• Paperbacks may be more expensive due to small print runs
  • No advance
  • Offer basic marketing and sales services; may offer additional opt-in paid opportunities

This columns was originally published on the Romance Writers of Australia website.

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What type of publisher would suit you 1

While every author dreams of a six-figure contract and of going from obscurity to fame and fortune like JK Rowling and Nora Roberts, the reality is that hard work is required to find ‘instant’ fame. Part of that hard work is learning about the industry and identifying what type of publisher would suit your personality, style and genre.

Publishers aren’t always easy to identify, especially for new writers. Within the industry, publishing houses are well known and distinguished by the same characteristics that are used to separate other large organisations – success, ethics, innovation. However, publishers are focused on marketing their product brands – their authors and books – so they don’t put significant money into advertising their logos and companies. This has changed with the growth of social media; publishers now have Facebook pages and tweet under their company names. However, they still don’t have the brand profile of organisations like Apple, Amazon and Microsoft.

Not all publishers are created equal. There are the traditional publishers including the so-called ‘Big Five’, hybrid-model and digital first publishers and self-publishers, also known as indie-authors or indie-publishers. There are positives and negatives to each publishing type.

Traditional publishing houses focus primarily on print books although they all now publish ebooks as well. Some have long and distinguished histories. Many have merged over the years. Ebooks are usually published as an addition to a hardback or paperback, not as the only format. The Big Five are Penguin Random House, HarperCollins (now including the famous Harlequin Mills & Boon romance house), Hachette Livre, Simon and Schuster and MacMillan. All of the Big Five have romance lines. There are numerous smaller traditional publishers including Text and Allen & Unwin. They are more niche and not all of them publish romance.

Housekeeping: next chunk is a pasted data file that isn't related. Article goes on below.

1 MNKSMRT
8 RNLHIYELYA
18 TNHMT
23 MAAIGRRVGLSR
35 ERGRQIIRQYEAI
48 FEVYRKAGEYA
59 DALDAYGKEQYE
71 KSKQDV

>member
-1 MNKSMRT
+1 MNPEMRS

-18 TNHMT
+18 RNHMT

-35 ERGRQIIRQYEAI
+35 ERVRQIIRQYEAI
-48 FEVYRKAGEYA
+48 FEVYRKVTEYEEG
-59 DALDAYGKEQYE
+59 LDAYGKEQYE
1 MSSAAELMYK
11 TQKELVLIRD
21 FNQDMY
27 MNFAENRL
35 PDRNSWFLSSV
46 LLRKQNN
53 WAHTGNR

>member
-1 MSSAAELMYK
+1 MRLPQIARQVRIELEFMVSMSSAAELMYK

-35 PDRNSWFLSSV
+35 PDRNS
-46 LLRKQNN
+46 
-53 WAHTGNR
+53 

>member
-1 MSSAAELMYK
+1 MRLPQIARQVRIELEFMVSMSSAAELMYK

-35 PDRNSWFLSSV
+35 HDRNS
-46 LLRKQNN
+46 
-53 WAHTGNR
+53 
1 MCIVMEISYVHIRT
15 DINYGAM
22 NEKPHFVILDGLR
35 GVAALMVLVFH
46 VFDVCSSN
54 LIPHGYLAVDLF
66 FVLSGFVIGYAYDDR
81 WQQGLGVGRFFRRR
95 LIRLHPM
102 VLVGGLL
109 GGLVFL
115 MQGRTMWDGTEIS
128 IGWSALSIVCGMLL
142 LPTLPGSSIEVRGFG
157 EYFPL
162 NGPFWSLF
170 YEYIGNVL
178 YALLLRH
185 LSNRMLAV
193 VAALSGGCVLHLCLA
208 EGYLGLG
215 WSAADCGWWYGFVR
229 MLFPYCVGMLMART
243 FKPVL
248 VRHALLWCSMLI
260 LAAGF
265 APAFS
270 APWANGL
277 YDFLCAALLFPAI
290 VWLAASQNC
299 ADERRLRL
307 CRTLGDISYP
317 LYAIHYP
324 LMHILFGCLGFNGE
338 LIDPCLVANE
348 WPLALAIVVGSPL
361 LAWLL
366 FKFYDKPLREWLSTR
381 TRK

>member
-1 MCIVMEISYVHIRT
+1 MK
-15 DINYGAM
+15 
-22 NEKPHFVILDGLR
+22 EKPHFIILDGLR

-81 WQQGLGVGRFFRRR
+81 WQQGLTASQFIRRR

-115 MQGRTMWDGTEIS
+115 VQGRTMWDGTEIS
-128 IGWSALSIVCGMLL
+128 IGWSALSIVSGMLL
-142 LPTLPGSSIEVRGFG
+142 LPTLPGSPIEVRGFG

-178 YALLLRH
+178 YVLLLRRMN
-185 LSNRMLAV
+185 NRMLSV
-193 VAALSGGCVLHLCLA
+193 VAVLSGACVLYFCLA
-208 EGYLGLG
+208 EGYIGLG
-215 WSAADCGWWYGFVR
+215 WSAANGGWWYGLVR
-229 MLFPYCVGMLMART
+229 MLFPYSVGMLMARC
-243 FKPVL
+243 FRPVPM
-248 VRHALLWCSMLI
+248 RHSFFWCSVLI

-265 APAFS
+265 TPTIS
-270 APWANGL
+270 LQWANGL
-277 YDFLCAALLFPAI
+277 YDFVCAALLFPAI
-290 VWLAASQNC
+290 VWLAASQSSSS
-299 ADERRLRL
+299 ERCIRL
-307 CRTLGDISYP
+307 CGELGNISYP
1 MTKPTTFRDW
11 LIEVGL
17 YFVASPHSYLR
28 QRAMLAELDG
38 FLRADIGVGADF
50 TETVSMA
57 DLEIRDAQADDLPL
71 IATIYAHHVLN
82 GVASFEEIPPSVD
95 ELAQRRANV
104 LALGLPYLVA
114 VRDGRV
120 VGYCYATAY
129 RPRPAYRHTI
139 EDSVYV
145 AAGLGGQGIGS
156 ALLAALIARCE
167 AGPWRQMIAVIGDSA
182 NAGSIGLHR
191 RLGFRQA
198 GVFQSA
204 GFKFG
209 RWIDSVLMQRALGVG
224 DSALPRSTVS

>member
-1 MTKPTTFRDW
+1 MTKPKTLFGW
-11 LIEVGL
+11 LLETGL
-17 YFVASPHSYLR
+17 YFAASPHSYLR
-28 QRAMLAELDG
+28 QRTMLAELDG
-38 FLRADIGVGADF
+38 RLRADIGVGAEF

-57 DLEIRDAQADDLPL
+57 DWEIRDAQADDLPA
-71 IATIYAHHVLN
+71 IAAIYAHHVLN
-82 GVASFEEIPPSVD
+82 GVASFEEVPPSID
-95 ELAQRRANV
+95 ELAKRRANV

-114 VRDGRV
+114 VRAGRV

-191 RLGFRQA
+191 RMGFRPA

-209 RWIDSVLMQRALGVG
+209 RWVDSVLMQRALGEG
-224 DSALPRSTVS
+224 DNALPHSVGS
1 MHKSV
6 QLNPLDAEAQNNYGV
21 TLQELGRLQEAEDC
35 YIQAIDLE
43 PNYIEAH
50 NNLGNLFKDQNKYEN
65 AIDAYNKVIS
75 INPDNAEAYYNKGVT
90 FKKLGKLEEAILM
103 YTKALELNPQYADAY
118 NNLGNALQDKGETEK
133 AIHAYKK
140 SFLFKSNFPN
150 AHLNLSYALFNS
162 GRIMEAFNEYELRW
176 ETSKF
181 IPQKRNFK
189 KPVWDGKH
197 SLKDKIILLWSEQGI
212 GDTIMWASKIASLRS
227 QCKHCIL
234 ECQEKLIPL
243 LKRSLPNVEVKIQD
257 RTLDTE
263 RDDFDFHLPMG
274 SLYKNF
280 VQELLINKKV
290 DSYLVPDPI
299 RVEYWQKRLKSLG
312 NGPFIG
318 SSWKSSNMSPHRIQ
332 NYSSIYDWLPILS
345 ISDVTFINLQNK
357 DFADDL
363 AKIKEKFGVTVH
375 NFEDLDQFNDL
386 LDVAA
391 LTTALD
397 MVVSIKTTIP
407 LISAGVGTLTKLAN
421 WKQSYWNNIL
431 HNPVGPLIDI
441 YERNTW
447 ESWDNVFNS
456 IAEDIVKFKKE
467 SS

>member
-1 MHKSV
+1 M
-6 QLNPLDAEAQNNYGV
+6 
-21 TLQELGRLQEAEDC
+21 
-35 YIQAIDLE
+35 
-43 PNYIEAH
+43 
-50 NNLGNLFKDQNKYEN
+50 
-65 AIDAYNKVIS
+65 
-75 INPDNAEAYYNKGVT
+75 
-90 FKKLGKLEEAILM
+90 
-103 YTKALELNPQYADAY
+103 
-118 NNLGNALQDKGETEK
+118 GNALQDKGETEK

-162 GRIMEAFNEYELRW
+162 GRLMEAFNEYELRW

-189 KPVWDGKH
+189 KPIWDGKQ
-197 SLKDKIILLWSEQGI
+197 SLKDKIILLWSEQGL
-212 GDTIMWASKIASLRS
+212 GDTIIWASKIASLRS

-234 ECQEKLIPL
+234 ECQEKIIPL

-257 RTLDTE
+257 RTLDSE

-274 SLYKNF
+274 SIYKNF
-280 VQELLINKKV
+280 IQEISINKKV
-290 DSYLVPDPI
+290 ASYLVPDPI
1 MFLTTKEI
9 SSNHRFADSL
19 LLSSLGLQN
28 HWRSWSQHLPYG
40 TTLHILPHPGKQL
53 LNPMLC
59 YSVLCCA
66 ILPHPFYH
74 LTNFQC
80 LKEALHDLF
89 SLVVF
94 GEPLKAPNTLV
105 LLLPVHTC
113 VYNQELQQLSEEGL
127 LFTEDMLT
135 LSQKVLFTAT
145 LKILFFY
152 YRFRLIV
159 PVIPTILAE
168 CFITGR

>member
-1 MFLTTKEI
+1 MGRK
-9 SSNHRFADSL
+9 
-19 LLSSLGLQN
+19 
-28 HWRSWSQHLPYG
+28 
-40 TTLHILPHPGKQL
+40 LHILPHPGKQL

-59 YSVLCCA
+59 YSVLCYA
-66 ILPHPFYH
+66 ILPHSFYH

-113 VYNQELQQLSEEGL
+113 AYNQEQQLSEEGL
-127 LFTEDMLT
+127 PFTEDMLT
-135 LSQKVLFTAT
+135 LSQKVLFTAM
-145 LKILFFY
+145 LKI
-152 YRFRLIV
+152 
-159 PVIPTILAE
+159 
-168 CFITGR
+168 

Pros

  • You will not have to contribute any funds to production or marketing.
  • You will probably get an advance on your royalties (an upfront payment).
  • Excellent editorial support.
  • Superior book production.
  • Confirmed marketing support, including bigger and better marketing and promotion campaigns including a tour if your book is a focus title.
  • Additional support if you are a local author.
  • Publication in paperback and ebook, possibly audiobook. You will be able to hold your book in your hands and see it on a shelf.
  • Large sales and distribution networks.
  • Foreign rights specialists who may be able to sell your book into other markets.

 Cons

  • You may need an agent to approach a traditional publisher, especially in America and England.
  • The Big Five publish hundreds of titles per month. Your book will have internal as well as external competition.
  • The ‘machine’ will roll on a month after your publication to other books.
  • You have limited to no control over final title and cover, sales strategy and marketing spend.
  • Traditional publishers focus less on digital sales, the primary market in romance.
  • Their ebooks are more expensive which can price your book out of the market.
  • They concentrate funds and energy on big names and money earners; if your book is a ‘midlist’ title you’ll get minimal marketing support.

Next week, we’ll look at the smaller publishing houses, digital only publishers and indie publishing.

This column was originally published on the Romance Writers of Australia website.

 

Getting a foot in the door: agent or publisher?

In my most recent Tips from an Industry Insider blog post for RWAustralia, I review options for getting started in the industry. Once you have a book, should you chase an agent or a publisher … or self publish?

Traditionally, an author needed an agent to get a publisher. This has changed with the rise of digital-only or digital-first publishers and imprints. An imprint is a division of publishing house, for example, Escape is Harlequin Australia’s digital-only imprint whereas titles published under their Mira imprint appear in both paperback and ebook. Many publishers now accept submissions direct from authors.

 

It takes just as much time, research and preparation to approach either an agent or a publisher:

  • Start with shelf research in a bookshop or on your ebook reader.
  • Look on the imprint page to find out who the publisher is.
  • Visit their website and read their submission guidelines.
  • Read the acknowledgements page. Many authors thank their editors, publishers and agents in the acknowledgements.